Not a week goes by that I don’t see some new Kickstarter for a gaming product pulling in beaucoup dollars and I think … why not me? I currently have two projects in the works that could probably work as Kickstarters – the Tome of Monsters (about 90% written, and for which I need art art art – more on that later) and GRIT & VIGOR (about 60% written, and for which I need almost nothing, since it can use great public domain art for the most part).
Then I think about the downside of the Kickstarter projects. First and foremost, they don’t work well with print-on-demand projects. I did a Kickstarter with Mystery Men! to pay for the art (which may have been one of the earliest RPG projects to do a Kickstarter) and it worked reasonably well. I think I was aiming for a big $210, and I managed to rake in a whopping $290! (Which bought me a couple extra black and white illos!) The trick to be successful on Kickstarter, though, is in the premiums. For MM!, it was a free copy of the e-book and inclusion of the donators name in the product, as well as a thank you letter. I considered sending out hard copies of the book, signed by the author (natch), but when I calculated in the cost of buying the books and shipping them, I realized I’d need to ask for quite a bit more money in the Kickstarter, and given how new the idea of kickstarting a niche RPG project was at the time, I was afraid the project would fail to fund and I’d be out of luck.
After MM!, I started making enough money selling NOD and other products, that I felt comfortable just paying for art out of my profits. Since publishing is a hobby for me, I don’t have to live off the proceeds of my work – I’m happy just to keep the hobby paying for itself. Blood & Treasure was a big project for me and cost a pretty penny in terms of art (at least for someone as small time as me), but it worked out and I made a profit on it (though just barely). While printing my own books and selling them would probably make me even more money, and make Kickstarters a more realistic proposition, I really prefer print-on-demand; less overhead for me, less fuss, and it keeps publishing a hobby rather than making it a second job I do not have time for.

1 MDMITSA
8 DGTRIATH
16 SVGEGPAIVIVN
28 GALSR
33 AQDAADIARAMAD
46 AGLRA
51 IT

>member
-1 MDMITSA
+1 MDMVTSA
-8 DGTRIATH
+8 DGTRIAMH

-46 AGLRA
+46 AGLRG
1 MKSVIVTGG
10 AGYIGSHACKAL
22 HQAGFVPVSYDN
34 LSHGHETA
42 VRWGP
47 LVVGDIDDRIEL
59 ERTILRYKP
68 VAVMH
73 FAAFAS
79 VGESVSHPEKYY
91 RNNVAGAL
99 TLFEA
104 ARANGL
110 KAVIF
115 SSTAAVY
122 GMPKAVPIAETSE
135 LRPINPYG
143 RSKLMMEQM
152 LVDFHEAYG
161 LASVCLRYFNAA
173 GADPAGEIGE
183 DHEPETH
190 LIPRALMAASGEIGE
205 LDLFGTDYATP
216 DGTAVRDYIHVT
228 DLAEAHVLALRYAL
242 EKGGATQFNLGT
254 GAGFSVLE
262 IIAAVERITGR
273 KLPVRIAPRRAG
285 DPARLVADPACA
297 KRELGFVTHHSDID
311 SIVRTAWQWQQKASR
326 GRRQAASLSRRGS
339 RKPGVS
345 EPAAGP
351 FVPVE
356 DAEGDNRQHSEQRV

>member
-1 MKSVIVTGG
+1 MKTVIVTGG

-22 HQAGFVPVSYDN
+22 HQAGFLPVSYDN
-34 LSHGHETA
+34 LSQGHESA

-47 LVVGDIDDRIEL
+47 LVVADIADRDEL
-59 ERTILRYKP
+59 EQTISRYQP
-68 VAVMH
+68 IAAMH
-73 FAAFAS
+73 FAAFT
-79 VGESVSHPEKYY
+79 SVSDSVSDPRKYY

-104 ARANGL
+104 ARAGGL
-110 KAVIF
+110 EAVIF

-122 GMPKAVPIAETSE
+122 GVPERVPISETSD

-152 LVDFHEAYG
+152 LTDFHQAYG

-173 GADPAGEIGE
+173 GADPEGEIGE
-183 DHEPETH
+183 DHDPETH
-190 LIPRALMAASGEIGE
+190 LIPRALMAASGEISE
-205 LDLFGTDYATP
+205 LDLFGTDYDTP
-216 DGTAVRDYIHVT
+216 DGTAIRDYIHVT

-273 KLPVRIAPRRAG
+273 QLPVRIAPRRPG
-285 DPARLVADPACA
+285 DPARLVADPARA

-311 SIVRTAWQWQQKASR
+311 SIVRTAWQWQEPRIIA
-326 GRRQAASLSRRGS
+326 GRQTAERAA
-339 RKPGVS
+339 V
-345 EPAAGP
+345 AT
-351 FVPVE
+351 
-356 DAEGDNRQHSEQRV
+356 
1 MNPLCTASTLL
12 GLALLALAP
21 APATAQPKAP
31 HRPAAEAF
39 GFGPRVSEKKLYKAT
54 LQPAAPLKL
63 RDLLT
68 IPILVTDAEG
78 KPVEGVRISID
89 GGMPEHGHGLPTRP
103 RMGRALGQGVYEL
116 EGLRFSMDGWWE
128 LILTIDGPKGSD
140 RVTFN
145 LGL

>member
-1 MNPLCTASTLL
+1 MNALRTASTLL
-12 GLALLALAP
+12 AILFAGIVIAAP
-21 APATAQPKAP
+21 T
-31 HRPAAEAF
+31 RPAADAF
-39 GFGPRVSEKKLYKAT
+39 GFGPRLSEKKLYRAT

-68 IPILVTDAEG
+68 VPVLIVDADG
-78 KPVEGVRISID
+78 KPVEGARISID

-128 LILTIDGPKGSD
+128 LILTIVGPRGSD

The other drawback, to my mind, is that once you take that money, you’re pretty well locked in to making a product and getting people’s premiums to them. Oh, I suppose you could find a way to abscond with the filthy lucre, but given that I’m neutral with lawful good tendencies, I’d have a hard time doing that.
Let’s take ACTION X as an example of why this can be a problem. Imagine I ran ACTION X as a Kickstarter. It funded, I started paying for art, and in the middle of the process I started realizing the game just was not working for me. Well, too bad sucker – you made promises and now you need to finish what you started, like it or not. Now, that actually did happen to me in the course of writing ACTION X (though without the binding promises, thank God), and I would have hated to be locked into the project after my passion for it faded away. As it is, I was free to ditch ACTION X and transform it into GRIT & VIGOR, for which the creative juices are flowing quite nicely.
For me, avoiding Kickstarters for my products boils down to freedom – freedom from the overhead implied in offering premiums, and freedom to proceed with a project as my passion takes me, without having promises I’m bound to fulfill hanging over my head.
So, what do you folks think about it?
And on a related note – The Tome of Monsters. This book will be a compilation of monsters that I’ve published in NOD over the years, including the multi-hued dragons, and the demon and devil lords from the Hellcrawl, with a few unpublished beasts as well, and maybe a few other bright ideas as they come to me. Oh – and each monster will be rounded out with a lair like the one’s I’ve written for the S&W versions of the Tome of Horrors in the past. The book is almost completely written (since it is a compilation, after all), so the trick for me is the art. Some monsters already have art, since they appeared in past magazines. Most do not, and I’d dearly love to illustrate everything. The question, of course, is how?
At this point, the book contains approximately 300 monsters. Even if I could secure art for these monsters at $5 a pop (and I can’t), we’d be looking at a $1500 investment. More realistically, I’d be looking at $20-50 per monster – so now we’re talking about dishing out over $10,000 for art. I figure if I’m lucky I can sell 100 or 200 of these books, making maybe $3-5 per book sold – so investing $1500 to make maybe $300 to $1000 is not tenable. Remember – I’m not looking to get rich, just to break even.
I thought one way of making ends meet would be, of course, a Kickstarter campaign, but as you’ve read above (unless you strangely skipped to the end of the post), I’m leery about Kickstarters.
I’ve also thought about commissioning the art in the form of full page illustrations depicting multiple monsters, maybe locked in combat with some of the characters that first appeared in Blood & Treasure and The NOD Companion – though I’m not sure this would (a) work and (b) actually be any cheaper than lots of small bits of artwork.
So – what to do with the art for the Tome of Monsters? At this point, I’m leaning towards commissioning some great art from great artists for as many monsters as I can afford, and just accepting the fact that I ain’t Wizards of the Coast.
Oh – and if you’re an artist who would love to receive a commission for cold hard cash or a trade, let me know in the comments or by emailing me. I’d love to feature as many artists as possible, with as many styles as possible to make this thing more than just a collection of monster stats but also a fun community project.